You might say that the misery of smokers all over the world has almost next to nothing to do with their elected representatives.

          The UK government invoked Article 50 of the Lisbon treaty a few months ago. It should next invoke Article 31 of the FCTC, in order to withdraw from that as well.

        • You say Britain signed up to a treaty….remind me again whom the word ‘Britain’ means in the context you used it? Was it some unelected Brussel’s gnome?

        • Frank Davis says:

          By Britain, I mean the British government. Somebody (I don’t know who) signed the document on behalf of the British government. No, it probably wasn’t a Brussels gnome. Although some Brussels gnome almost certainly signed up the EU to the same treaty.

        • “on behalf of the British Government” so at the behest of our elected representatives, our sovereign independent Government?
          Yes some Gnome, David Bryne and the Greeks Presidency, did sign it for the EU after which it still had to be ratified by all the sovereign independent national parliaments. So our elected representatives again.
          British smokers can’t blame either WHO or the EU, our elected troughers sold us down the river. Parliament could have quite easily refused to ratify.

        • Frank Davis says:

          The UK government signed the treaty on 16 Jun 2003, and ratified it 16 Dec 2004. It became effective 16 Mar 2005.

          16 Dec 2004 happens to be the date when Sir Charles George, then head of the BMA and BHF, publicly called for a smoking ban to be introduced. That was when I first became aware of such an unthinkable possibility.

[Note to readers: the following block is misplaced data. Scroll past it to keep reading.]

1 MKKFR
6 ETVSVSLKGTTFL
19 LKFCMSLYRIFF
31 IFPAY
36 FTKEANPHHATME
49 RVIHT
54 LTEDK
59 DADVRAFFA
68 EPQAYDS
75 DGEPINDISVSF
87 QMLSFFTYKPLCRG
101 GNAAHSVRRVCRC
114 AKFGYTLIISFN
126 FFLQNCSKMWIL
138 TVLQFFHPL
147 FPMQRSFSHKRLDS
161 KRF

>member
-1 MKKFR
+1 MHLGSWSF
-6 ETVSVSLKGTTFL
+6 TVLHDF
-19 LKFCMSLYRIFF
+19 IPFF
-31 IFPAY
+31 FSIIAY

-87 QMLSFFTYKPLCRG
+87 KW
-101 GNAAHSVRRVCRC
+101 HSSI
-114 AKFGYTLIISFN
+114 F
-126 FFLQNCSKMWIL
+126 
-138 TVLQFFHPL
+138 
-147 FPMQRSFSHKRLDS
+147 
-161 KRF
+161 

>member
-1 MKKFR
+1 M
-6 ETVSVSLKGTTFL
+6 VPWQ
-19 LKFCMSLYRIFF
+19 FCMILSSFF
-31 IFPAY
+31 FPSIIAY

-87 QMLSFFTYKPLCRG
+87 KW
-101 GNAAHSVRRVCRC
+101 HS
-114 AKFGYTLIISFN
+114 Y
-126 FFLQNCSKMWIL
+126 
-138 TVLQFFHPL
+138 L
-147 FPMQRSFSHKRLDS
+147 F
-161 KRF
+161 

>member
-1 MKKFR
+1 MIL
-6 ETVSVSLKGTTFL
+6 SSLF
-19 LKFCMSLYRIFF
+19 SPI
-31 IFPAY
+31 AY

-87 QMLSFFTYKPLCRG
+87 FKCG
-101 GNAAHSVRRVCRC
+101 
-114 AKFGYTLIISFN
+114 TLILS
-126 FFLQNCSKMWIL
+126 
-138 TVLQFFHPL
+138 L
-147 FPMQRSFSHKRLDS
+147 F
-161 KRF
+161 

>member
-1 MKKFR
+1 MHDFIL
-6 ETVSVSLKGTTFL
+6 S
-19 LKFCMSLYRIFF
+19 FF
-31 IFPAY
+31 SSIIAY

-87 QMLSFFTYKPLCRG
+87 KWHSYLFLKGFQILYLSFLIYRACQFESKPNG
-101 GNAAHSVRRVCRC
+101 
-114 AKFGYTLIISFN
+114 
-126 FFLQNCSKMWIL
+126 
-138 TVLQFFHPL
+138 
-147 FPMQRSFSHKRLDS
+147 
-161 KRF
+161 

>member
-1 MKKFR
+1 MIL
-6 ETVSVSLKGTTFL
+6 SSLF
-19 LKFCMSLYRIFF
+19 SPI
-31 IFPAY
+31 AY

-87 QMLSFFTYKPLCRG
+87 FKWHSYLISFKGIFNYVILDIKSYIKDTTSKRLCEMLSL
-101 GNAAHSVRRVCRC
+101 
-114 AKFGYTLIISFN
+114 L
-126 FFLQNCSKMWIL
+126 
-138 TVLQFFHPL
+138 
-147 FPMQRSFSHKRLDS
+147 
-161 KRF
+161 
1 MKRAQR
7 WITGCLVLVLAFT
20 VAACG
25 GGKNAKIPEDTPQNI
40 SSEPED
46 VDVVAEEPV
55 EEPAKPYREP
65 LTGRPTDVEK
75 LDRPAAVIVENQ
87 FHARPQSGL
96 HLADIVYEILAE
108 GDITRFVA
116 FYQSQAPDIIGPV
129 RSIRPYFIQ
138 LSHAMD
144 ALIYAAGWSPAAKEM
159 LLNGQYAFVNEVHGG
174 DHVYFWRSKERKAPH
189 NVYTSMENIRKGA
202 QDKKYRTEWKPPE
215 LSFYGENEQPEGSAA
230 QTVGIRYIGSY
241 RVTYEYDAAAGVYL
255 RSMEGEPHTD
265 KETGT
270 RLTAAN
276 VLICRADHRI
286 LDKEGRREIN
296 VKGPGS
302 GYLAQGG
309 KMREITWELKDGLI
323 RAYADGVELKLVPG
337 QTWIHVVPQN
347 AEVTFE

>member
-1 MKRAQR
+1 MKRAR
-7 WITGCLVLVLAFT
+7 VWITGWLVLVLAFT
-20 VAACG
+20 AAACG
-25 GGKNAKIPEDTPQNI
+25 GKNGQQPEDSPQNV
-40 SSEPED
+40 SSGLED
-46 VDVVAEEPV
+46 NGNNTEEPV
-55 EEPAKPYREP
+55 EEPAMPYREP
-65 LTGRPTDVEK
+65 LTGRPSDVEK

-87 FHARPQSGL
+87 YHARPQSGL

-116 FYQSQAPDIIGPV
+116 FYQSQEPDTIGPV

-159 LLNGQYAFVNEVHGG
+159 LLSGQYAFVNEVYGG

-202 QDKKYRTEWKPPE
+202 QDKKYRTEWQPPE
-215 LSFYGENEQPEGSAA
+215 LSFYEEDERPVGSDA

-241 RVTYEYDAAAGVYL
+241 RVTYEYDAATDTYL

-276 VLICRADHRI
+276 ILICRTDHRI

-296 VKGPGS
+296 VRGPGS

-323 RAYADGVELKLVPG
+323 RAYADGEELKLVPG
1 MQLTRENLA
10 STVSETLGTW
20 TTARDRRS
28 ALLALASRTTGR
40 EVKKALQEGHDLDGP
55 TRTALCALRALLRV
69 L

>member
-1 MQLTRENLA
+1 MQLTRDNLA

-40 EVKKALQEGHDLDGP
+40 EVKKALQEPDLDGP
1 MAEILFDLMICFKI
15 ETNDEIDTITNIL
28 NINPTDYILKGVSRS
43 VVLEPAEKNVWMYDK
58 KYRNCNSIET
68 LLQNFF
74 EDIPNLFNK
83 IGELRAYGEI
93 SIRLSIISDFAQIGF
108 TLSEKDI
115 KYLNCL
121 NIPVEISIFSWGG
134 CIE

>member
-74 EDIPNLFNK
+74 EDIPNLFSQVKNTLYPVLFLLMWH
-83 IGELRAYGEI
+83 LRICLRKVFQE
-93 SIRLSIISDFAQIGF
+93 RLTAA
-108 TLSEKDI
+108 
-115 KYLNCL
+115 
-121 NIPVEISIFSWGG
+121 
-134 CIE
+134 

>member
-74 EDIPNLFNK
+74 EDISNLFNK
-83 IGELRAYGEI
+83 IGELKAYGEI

I don’t remember any parliamentary debate on any of these dates. Only the Health Act of February 2006 was debated in parliament.

          Junican did some digging a while back

          A little while ago, I became acutely aware of the importance of The Treaty known as ‘The Framework Convention on Tobacco Control”. The most recent ‘awareness generating event’ was a statement from Milton MP (junior minister of health) in which she stated that the UK had no option other than to comply with WHO (World Health Organisation) demands for action on Tobacco Control. She said that the UK has ‘a legal obligation’ to obey the WHO. She isn’t the first to make statements of that nature.

          What was her justification for making that statement? It can only be that the UK signed and ratified The Treaty.

          What do the vast majority of us know about the nature of treaties? In fact, what do MPs know about the nature of treaties?

          I was convinced that treaties must, surely, be approved by Parliament and so I started a search of ‘Parliamentary Business’ (including Acts, Debates and sundry committees) looking for any mention of The FCTC Treaty being laid before Parliament, in any form, for approval and ratification. I searched for hours through Hansard looking for clues, without success.

          After looking for evidence of a parliamentary debate, and not finding any, Junican concluded:

          AND SO WE SEE THAT THE ‘FRAMEWORK CONVENTION ON TOBACCO CONTROL’ WAS NOT RATIFIED BY PARLIAMENT. We also know how this was done – by invoking ‘The Ponsonby Rule’. For we shall see in what follows that no attempt whatseover was made to gain the approval of Parliament for the Tobacco Control Treaty.